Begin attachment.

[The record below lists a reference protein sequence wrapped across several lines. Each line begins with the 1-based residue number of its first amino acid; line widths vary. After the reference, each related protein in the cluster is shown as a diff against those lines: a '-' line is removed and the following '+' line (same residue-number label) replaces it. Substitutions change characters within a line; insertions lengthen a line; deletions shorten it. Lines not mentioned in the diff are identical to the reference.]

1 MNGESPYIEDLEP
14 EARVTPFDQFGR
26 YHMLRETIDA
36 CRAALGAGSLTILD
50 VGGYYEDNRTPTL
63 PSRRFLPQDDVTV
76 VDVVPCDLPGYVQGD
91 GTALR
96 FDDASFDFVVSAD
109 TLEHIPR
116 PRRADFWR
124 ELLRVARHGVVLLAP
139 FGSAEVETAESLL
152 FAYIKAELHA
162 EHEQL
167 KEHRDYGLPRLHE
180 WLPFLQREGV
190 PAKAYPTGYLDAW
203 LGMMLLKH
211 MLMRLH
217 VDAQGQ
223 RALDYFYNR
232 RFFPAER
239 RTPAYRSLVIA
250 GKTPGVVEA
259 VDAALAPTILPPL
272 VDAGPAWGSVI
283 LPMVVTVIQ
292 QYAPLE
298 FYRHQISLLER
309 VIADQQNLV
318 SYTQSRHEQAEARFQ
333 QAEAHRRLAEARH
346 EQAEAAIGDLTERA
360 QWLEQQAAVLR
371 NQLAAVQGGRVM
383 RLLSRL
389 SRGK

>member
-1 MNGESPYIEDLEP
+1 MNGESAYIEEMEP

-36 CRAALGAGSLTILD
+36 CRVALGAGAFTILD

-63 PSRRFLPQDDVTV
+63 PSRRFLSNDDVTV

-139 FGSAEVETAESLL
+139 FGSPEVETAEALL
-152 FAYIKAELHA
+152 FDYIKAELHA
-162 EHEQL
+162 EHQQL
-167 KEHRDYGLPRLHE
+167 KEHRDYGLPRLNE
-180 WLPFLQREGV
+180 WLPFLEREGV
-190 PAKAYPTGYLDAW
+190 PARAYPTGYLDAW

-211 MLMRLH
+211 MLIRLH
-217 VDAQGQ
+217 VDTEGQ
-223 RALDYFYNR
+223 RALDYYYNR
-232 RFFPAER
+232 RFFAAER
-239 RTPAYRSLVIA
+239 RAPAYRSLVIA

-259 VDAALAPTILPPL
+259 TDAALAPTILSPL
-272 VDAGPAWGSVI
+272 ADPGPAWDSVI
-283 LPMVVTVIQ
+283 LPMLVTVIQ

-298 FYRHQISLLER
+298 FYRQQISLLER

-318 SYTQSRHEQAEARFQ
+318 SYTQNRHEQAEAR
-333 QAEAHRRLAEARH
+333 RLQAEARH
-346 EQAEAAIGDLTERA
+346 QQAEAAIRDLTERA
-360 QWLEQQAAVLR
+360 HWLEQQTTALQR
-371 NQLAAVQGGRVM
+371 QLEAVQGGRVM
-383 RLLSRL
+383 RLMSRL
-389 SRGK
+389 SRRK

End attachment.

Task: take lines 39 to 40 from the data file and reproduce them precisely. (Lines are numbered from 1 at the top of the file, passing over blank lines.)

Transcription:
389 SRGK

>member